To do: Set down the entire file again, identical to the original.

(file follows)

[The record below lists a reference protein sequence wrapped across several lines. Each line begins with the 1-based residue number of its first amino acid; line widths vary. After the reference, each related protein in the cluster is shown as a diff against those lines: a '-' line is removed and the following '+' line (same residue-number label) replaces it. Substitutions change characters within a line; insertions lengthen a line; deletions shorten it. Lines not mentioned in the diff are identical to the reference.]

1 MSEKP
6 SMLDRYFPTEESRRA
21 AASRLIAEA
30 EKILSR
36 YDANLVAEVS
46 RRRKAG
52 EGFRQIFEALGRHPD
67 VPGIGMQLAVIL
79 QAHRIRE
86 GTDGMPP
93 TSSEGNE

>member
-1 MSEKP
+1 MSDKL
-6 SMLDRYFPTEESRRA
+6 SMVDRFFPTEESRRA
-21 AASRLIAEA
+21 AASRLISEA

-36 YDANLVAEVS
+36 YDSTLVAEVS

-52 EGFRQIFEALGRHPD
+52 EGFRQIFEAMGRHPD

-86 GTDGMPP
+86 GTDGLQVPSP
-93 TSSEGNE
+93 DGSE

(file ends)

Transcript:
[The record below lists a reference protein sequence wrapped across several lines. Each line begins with the 1-based residue number of its first amino acid; line widths vary. After the reference, each related protein in the cluster is shown as a diff against those lines: a '-' line is removed and the following '+' line (same residue-number label) replaces it. Substitutions change characters within a line; insertions lengthen a line; deletions shorten it. Lines not mentioned in the diff are identical to the reference.]

1 MSEKP
6 SMLDRYFPTEESRRA
21 AASRLIAEA
30 EKILSR
36 YDANLVAEVS
46 RRRKAG
52 EGFRQIFEALGRHPD
67 VPGIGMQLAVIL
79 QAHRIRE
86 GTDGMPP
93 TSSEGNE

>member
-1 MSEKP
+1 MSDKL
-6 SMLDRYFPTEESRRA
+6 SMVDRFFPTEESRRA
-21 AASRLIAEA
+21 AASRLISEA

-36 YDANLVAEVS
+36 YDSTLVAEVS

-52 EGFRQIFEALGRHPD
+52 EGFRQIFEAMGRHPD

-86 GTDGMPP
+86 GTDGLQVPSP
-93 TSSEGNE
+93 DGSE